By Laura Maggs
The Congress of South African Trade Unions (COSATU) organised a mass national stay away on Wednesday, 6 August. The aim was to mobilise its two million members, as well as civil society formations, and protest the rising food, electricity and fuel prices. The protest also focused on the electricity crisis and its threat to workers in South Africa. Marches and peaceful demonstrations were held across the country and members of the public were urged to participate in support.
In its official press release, COSATU proclaimed that “workers should not be asked to pay for the government’s failure to invest in electricity in the late 1990s” and went on to express their desire to “work actively and constructively to help manage the power-shortage and to find a lasting solution”.
While the strike is thought by many to have been largely successful, several economists have labelled it a severe “blemish” on the country’s economy.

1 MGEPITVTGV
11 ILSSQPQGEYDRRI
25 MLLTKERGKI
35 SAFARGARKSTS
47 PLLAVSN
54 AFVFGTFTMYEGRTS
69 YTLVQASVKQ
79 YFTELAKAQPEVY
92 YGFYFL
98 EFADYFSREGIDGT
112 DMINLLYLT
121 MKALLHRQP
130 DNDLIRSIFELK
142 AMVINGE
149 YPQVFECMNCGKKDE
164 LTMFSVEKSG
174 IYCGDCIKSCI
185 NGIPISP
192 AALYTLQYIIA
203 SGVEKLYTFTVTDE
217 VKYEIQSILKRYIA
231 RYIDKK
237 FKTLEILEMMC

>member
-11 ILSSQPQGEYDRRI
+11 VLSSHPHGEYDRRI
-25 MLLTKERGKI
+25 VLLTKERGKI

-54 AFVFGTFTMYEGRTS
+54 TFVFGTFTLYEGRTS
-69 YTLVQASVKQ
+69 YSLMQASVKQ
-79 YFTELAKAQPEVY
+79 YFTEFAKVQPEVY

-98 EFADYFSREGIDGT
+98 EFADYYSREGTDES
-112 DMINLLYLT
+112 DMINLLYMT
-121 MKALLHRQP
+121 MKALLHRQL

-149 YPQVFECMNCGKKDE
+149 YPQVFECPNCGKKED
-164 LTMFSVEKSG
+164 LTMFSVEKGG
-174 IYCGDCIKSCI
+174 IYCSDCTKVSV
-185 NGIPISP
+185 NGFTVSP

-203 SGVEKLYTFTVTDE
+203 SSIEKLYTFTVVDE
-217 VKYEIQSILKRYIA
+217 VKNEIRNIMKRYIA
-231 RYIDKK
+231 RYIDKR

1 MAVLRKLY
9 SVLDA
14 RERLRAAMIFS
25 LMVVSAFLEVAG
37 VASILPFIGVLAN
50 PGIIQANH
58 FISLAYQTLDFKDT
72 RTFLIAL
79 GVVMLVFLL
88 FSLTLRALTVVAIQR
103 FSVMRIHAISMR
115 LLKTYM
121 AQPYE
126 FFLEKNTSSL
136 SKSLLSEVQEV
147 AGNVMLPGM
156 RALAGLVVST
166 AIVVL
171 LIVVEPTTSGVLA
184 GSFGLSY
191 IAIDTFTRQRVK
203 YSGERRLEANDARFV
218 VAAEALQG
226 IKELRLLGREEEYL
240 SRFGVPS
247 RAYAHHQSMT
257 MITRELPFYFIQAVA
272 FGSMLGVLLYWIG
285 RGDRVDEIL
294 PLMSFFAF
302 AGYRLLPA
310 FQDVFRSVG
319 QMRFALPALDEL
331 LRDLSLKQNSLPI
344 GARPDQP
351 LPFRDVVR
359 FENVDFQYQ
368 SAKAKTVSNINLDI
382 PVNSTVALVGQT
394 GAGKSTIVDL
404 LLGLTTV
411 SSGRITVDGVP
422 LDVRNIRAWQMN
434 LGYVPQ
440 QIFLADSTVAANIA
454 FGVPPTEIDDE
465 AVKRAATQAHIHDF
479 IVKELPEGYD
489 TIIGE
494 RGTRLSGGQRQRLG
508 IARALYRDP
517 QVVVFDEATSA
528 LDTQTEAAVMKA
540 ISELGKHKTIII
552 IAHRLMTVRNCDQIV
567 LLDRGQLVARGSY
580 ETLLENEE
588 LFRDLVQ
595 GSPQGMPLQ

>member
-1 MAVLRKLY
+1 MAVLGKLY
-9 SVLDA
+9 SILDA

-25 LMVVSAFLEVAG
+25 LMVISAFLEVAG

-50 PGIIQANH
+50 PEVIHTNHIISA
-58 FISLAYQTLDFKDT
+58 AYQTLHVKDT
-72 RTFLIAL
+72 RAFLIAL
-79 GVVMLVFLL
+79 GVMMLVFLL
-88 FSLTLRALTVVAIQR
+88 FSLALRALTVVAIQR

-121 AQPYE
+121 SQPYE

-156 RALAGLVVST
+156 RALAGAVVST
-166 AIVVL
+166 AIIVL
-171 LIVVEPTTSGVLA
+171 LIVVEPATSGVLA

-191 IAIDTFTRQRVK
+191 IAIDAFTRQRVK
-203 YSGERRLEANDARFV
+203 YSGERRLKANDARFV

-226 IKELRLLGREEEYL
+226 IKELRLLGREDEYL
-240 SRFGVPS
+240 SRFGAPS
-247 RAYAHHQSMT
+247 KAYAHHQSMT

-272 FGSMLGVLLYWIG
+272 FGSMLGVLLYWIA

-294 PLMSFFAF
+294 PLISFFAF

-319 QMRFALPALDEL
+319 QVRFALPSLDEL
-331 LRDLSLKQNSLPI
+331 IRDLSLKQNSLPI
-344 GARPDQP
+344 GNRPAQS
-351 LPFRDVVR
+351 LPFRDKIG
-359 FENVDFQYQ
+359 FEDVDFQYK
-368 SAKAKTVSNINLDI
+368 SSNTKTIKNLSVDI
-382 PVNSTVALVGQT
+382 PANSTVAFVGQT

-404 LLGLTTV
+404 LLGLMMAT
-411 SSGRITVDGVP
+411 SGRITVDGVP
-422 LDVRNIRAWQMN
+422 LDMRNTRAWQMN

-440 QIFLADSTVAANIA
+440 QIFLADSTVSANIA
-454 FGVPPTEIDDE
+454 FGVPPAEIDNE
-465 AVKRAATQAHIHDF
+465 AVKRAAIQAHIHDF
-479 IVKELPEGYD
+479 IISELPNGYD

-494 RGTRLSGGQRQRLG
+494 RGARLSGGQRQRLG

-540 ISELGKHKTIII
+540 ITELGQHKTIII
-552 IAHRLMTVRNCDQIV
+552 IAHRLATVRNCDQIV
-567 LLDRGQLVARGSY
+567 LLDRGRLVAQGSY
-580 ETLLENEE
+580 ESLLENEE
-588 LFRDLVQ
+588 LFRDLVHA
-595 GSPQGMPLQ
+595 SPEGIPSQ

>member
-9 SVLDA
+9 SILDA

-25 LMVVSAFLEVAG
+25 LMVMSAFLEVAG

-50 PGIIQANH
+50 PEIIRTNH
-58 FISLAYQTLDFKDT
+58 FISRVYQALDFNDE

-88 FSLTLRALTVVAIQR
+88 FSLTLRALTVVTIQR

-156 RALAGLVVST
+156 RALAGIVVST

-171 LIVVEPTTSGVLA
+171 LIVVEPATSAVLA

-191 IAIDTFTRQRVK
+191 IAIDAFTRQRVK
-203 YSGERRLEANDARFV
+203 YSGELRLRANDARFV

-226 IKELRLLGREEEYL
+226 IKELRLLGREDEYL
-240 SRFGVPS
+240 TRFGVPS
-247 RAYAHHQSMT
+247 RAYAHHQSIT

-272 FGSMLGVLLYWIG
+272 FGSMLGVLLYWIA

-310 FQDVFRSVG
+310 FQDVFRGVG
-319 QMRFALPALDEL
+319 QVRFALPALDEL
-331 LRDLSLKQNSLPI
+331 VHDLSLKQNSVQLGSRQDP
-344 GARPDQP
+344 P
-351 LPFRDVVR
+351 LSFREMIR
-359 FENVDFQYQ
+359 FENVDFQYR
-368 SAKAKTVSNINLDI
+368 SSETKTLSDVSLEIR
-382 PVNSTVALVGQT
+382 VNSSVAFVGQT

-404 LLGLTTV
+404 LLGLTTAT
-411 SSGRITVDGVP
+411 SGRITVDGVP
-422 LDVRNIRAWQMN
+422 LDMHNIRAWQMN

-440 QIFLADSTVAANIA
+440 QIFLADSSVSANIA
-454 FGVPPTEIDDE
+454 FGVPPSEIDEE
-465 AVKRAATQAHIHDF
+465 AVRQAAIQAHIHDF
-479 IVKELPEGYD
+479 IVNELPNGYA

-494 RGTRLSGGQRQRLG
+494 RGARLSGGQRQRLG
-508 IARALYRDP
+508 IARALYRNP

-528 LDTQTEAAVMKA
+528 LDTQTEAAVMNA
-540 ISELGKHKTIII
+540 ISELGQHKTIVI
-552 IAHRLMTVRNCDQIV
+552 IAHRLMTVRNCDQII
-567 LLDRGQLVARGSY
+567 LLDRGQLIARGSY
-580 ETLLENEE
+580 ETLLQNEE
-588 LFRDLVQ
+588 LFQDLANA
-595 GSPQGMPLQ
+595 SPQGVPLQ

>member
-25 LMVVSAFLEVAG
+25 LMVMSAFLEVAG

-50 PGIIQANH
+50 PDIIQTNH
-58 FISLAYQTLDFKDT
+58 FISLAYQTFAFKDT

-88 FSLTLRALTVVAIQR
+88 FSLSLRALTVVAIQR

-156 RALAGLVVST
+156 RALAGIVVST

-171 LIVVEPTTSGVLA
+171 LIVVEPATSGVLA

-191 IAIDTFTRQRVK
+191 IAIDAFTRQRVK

Although a large portion of national business industry is said to have shut down for the day, some chose to opt out. A major challenge arose when it was confirmed that several union workers at the Assmang smelter in Cato Ridge, Durban, were offered about R500 more a shift to ignore the stay away.
However, while the after-effects of the strike are now being felt, COSATU was pleased with the end result. “It was absolutely brilliant,” said COSATU spokesperson Patrick Craven. “We were very pleased with the turnout and there was a huge response beyond the rank of COSATU’s own members. It certainly struck a chord.”